A thumb-nail history of the city of Houston, Texas, from its founding in 1836 to the year 1912 Page: 90
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90 A THUMB-NAIL HISTORY OF
inee of the Democratic party. The Judge lost sight
of the fact that Texas had so recently emerged from
the reconstruction, scalawag rule that had cursed the
State, and that the average citizen associated the
name "Republican" with all that was despicable and
contemptible. Judge John Ireland was the regular
Democratic nominee and he was opposed by Col.
Wash Jones, who ran as an independent candidate.
The Post supported Jones, and did so in such a masterly
manner as to attract attention and cause a demand
for the paper. ' icrulation increased rapidly
and continued to Increase until the day of election.
Then Ireland was triumphantly elected and
the bubble burst. The circulation dropped off more
rapidly than it had increased. The paper had lots
of money behind it, however, and continued its career
just as though nothing had occurred to mar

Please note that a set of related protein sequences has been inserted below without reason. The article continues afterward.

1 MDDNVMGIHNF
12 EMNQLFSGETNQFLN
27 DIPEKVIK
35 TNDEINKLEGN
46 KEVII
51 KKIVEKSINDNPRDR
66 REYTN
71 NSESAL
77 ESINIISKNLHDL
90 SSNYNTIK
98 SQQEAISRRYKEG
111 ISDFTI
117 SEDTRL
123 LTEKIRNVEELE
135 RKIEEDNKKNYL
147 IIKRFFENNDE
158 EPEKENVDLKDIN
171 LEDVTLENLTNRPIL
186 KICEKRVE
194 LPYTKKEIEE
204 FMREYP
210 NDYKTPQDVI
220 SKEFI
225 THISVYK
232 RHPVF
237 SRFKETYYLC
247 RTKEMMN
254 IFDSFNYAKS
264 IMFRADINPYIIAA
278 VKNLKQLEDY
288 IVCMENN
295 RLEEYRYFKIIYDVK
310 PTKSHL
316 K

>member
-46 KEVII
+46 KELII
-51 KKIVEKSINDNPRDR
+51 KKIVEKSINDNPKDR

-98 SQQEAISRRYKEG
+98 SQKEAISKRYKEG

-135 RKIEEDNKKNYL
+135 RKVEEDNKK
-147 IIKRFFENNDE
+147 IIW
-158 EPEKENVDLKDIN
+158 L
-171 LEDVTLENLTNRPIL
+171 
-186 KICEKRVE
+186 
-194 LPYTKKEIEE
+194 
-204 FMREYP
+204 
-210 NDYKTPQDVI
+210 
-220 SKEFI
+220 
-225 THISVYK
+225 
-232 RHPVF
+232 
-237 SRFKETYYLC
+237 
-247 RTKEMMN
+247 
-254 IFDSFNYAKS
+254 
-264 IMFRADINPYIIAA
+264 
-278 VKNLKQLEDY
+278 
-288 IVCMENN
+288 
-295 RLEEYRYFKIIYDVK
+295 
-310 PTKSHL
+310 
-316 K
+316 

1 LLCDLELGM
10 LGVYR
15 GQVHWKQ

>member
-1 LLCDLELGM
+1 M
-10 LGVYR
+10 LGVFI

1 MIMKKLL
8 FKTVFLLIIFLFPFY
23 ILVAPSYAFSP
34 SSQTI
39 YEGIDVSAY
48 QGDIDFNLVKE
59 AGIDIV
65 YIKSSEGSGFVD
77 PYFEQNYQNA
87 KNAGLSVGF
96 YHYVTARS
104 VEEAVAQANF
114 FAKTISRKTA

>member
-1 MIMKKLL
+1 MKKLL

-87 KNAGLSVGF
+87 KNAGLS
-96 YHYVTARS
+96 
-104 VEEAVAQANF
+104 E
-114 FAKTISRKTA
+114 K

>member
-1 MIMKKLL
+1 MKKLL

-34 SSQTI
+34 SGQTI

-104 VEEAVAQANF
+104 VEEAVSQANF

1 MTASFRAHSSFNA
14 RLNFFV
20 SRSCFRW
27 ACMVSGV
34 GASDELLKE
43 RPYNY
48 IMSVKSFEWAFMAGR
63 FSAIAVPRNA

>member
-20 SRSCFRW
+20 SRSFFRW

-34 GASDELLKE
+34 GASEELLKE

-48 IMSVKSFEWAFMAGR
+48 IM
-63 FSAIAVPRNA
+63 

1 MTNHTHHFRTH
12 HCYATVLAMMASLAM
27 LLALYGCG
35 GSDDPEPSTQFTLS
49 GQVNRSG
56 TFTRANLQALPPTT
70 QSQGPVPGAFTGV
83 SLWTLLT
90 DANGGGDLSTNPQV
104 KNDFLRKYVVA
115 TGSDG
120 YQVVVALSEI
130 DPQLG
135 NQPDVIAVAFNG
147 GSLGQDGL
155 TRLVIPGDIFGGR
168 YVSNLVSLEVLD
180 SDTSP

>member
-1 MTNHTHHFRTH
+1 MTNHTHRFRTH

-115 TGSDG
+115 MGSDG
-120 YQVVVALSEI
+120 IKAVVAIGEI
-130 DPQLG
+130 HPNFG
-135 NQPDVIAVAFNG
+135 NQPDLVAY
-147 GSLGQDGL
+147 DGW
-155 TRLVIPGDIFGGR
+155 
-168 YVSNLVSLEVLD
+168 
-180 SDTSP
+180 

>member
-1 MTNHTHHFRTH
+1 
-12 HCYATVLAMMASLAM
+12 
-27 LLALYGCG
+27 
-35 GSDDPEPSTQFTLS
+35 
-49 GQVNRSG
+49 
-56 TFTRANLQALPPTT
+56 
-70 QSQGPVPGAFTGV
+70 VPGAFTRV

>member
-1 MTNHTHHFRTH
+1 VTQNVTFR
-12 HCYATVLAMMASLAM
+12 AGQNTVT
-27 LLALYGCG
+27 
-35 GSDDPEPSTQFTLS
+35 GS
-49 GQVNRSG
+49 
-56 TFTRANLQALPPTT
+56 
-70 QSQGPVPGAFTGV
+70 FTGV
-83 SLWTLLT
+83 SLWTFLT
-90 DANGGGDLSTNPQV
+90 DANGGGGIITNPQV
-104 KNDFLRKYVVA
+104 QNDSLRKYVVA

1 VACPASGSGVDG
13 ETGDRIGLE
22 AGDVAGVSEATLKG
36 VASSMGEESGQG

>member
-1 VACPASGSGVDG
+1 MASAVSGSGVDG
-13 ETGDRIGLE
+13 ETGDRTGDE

the serenity of its course.
Mr. Gail Johnson had grown disgusted and had
disposed of his interest to his father, who in 1888
sold the Post to a syndicate of Houston capitalists,
who had conceived the idea of converting it into a
great Democratic State paper. They secured the
services of Mr. Hardenbrook, an experienced newspaper
man, and placed him in full charge, supplying
him with plenty of money and giving him a
free hand to do as he chose. Hardenbrook brought
Mr. Tobe Mitchell from St. Louis and placed him
in charge of the editorial room. Hardenbrook and
Mitchell spent money freely and soon made the
Post one of the leading papers of the South. In
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Young, Samuel Oliver. A thumb-nail history of the city of Houston, Texas, from its founding in 1836 to the year 1912, book, 1912; Houston, Texas. (texashistory.unt.edu/ark:/67531/metapth24649/m1/103/: accessed June 24, 2017), University of North Texas Libraries, The Portal to Texas History, texashistory.unt.edu; .